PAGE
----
7.8 C
Byron Shire
May 17, 2021

Shenhua coal mine challenged over koala impact

Latest News

Bluesfest announces October dates for 2021 festival

After two disappointing cancelations of their event, Bluesfest has announced that they will hold the 2021 festival over the...

Other News

Save Broken Head

Jan Barham, Broken Head Broken Head is precious but fragile. Again, it’s under threat and it’s urgent to act now....

Secret footage from Manus detention centre to be screened in Lismore

A thirteen-minute award-winning documentary based on footage secretly filmed inside Australia’s former detention centre on Manus Island is to be screened in Lismore Thursday night.

Humans suck

Hannah Grace, Ocean Shores I heard on the local news late this afternoon (April 20) that a 370kg tuna ...

Interview with Nick Sergi, producer of the Byron Music Festival

Nick Sergi, producer of the Byron Music Festival talks to The Echo.

Ageism alive and well

Margaret Boshier, St Ives I have been spending time in the ocean since before I could walk; I grew up...

Locals question placing homes in areas of inundation risk

It is where the community fought off Club Med and it is once again in the spotlight as the current owners, Elements, are seeking to have the zoning of the environmentally sensitive area in Bayshore Drive changed from tourism to residential

Protesters called for no further expansion of coal and coal seam gas outside the Gunnedah Basin Coal and Energy Conference held in Newcastle on June 25, 2012. Photo Kate Ausburn www.flickr.com/photos/treslola
Protesters called for no further expansion of coal and coal seam gas outside the Gunnedah Basin Coal and Energy Conference held in Newcastle on June 25, 2012. Photo Kate Ausburn www.flickr.com/photos/treslola

A local community group has launched a legal challenge in the NSW Land and Environment Court to the approval of Chinese mining company Shenhua’s open cut coal mine on the Liverpool Plains in north-western NSW, one of Australia’s most productive farming areas.

The Upper Mooki Landcare group, represented by EDO NSW, argues the NSW government approval failed to properly consider whether the mine was likely to significantly affect koalas, a threatened species, as required under the law. If the mine goes ahead it will clear 847 hectares of koala habitat.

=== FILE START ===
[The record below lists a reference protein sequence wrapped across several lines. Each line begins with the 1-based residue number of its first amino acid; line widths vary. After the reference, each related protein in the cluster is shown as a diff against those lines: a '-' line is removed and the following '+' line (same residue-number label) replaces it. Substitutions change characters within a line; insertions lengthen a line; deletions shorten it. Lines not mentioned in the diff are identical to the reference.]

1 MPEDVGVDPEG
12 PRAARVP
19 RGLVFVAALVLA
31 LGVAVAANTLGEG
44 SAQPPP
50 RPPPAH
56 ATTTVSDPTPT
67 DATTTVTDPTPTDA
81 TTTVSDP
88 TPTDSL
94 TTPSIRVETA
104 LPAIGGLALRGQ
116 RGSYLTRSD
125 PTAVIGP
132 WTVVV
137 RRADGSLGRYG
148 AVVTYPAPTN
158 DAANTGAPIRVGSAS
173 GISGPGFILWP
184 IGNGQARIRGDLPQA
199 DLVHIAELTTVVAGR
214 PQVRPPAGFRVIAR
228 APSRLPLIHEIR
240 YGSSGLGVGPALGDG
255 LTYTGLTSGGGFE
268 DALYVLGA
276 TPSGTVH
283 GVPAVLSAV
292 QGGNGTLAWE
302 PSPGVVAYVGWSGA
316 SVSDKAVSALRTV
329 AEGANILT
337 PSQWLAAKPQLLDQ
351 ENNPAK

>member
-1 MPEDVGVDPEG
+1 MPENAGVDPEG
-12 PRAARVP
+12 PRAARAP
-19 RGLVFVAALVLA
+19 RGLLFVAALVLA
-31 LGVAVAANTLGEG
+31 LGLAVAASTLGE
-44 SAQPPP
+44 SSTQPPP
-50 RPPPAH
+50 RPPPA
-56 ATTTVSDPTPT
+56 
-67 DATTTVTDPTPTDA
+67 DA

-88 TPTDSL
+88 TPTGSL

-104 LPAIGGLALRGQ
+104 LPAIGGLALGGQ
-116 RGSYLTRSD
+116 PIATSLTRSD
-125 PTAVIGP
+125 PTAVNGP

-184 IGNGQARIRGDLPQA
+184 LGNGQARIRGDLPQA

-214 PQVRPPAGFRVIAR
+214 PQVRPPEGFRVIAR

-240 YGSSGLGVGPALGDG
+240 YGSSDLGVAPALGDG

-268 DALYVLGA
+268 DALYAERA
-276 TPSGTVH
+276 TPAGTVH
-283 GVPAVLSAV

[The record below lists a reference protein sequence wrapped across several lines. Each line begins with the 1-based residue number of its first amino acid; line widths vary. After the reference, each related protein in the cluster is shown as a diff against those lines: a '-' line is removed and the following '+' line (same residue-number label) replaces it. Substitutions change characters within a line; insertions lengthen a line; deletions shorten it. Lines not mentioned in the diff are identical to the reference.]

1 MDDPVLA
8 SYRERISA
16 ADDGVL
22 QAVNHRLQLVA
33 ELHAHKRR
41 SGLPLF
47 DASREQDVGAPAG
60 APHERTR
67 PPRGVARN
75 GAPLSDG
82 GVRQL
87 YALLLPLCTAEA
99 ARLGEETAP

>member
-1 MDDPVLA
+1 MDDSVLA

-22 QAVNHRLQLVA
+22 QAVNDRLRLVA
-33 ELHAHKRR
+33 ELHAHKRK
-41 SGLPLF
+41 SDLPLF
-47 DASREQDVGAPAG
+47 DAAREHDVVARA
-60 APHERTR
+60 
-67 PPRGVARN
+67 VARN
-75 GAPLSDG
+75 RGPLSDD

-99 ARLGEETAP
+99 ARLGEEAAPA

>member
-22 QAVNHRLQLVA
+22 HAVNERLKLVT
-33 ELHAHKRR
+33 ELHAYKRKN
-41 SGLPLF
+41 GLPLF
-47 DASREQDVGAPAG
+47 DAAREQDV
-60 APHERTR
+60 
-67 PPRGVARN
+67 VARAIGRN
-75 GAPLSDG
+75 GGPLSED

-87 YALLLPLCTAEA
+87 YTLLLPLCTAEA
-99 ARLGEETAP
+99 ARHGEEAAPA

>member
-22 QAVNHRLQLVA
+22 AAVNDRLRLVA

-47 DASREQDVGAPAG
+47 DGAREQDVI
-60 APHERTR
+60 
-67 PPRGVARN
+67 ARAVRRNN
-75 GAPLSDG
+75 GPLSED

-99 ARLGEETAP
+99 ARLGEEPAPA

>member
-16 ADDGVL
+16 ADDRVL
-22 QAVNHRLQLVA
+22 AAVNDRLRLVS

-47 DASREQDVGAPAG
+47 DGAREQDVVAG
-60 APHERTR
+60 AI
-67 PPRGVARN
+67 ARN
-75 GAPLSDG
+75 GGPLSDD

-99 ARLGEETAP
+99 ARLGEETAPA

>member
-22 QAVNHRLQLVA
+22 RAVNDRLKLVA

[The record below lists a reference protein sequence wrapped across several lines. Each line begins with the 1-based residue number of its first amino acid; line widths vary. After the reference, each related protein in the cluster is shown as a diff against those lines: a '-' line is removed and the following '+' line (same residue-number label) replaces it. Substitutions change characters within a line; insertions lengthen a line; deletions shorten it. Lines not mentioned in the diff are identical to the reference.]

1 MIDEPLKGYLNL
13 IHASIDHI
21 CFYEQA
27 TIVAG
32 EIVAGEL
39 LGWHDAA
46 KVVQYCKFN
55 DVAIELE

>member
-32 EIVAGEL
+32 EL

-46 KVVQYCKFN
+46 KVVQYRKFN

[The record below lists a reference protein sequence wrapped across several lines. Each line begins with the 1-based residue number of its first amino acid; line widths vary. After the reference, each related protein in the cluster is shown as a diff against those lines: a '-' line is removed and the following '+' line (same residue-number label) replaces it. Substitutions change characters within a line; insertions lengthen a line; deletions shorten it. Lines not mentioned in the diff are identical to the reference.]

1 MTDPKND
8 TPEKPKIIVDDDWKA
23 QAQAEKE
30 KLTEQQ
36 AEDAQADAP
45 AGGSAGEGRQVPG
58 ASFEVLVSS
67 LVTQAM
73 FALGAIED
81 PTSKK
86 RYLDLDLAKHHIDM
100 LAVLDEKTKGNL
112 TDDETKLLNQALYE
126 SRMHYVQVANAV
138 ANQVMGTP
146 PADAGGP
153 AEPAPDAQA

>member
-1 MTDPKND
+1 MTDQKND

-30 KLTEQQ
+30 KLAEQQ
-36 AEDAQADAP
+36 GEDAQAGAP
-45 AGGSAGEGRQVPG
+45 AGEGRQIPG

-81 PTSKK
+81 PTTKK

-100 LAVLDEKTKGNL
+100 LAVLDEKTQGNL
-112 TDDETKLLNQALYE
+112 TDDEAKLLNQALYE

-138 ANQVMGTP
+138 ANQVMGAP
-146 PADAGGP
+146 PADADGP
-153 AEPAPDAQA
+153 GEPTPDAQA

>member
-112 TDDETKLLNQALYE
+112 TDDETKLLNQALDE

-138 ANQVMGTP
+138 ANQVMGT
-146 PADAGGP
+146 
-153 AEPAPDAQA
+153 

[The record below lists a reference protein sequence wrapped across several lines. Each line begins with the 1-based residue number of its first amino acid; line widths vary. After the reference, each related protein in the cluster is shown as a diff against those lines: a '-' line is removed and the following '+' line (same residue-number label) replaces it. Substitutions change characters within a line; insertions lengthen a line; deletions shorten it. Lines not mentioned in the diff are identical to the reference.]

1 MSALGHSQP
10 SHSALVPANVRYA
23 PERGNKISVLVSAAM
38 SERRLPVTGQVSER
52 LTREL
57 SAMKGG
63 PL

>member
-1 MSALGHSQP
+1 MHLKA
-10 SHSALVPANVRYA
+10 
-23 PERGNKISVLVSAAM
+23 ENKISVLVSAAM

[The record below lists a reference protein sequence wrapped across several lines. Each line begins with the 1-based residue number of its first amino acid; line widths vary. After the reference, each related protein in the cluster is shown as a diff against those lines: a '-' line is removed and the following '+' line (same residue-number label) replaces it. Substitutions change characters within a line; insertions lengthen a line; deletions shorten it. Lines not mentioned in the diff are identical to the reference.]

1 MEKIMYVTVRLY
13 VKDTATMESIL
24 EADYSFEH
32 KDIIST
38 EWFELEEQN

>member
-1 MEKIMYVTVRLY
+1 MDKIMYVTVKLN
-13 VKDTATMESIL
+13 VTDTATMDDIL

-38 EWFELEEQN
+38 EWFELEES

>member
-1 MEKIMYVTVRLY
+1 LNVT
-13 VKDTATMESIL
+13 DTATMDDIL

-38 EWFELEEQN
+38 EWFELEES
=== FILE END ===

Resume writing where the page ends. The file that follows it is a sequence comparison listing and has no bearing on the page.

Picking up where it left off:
EDO NSW principal solicitor Sue Higginson said the group will argue that the NSW Planning Assessment Commission (PAC), which approved the mine on behalf of the minister for planning, failed to assess whether the mine would place a viable local population of Koalas at risk of extinction, as required by NSW planning laws. 

Koalas are currently listed as vulnerable to extinction in NSW under state and federal law after numbers dropped a third over the past 20 years. This means they are facing a high risk of extinction in NSW in the medium-term future.

The PAC stated: ‘The [Gunnedah koala] population has reduced significantly, as a result of droughts and heatwaves, with the estimated reduction of up to 70% since 2009.’

The NSW Office of Environment and Heritage, in its submission to the mine assessment process, stated: ‘The assessment of significance [impacts] for the koala is totally inadequate. No details of the actual koala population to be impacted upon, nor what impact the project will have on the population is provided.’

The plan for managing the impact of clearing 847ha of the koala habitat noted in the PAC’s report is that ‘the animals will be encouraged to naturally move away from the habitat that is being cleared. If the animals do not naturally move, then a translocation plan will be implemented.’

There was evidence before the PAC that translocation programs have resulted in significantly high mortality rates. 

Support The Echo

Keeping the community together and the community voice loud and clear is what The Echo is about. More than ever we need your help to keep this voice alive and thriving in the community.

Like all businesses we are struggling to keep food on the table of all our local and hard working journalists, artists, sales, delivery and drudges who keep the news coming out to you both in the newspaper and online. If you can spare a few dollars a week – or maybe more – we would appreciate all the support you are able to give to keep the voice of independent, local journalism alive.


  1. It is a very small margin of error for the koala. They need us to protect them, now, before the very robust onslaught of their habitat is destroyed forever.
    Small pockets of conservation are for small minded people. The unique animals of Australia need unique protections. Just ask the tourists at Koala Park in Sydney. Just ask the greater general public of Australia.
    Remove more essential habitat for NSW Koalas or push it.


Please enter your comment!
Please enter your name here

Power outage in Byron Shire

Power supply company Essential Energy says that approximately 1,780 homes and businesses were without supply this morning.

Filming of Byron Baes begins with no indigenous consultation

Filming of the Netflix series Byron Baes has reportedly commenced without any effort made by the show's production company – Eureka Productions – to consult with local indigenous groups or the local Council.

Byron Comedy Festival launched with a laugh

At a hilarious sold-out launch of the Byron Comedy Festival, Dr Karl Kruszelnicki had the entire Byron Bay Surf Club giggling last night

School Strike for Climate next Friday

Next Friday from 10am Byron Shire students will be demanding political action on the climate emergency in what they and their supporters say is our present, future and reality.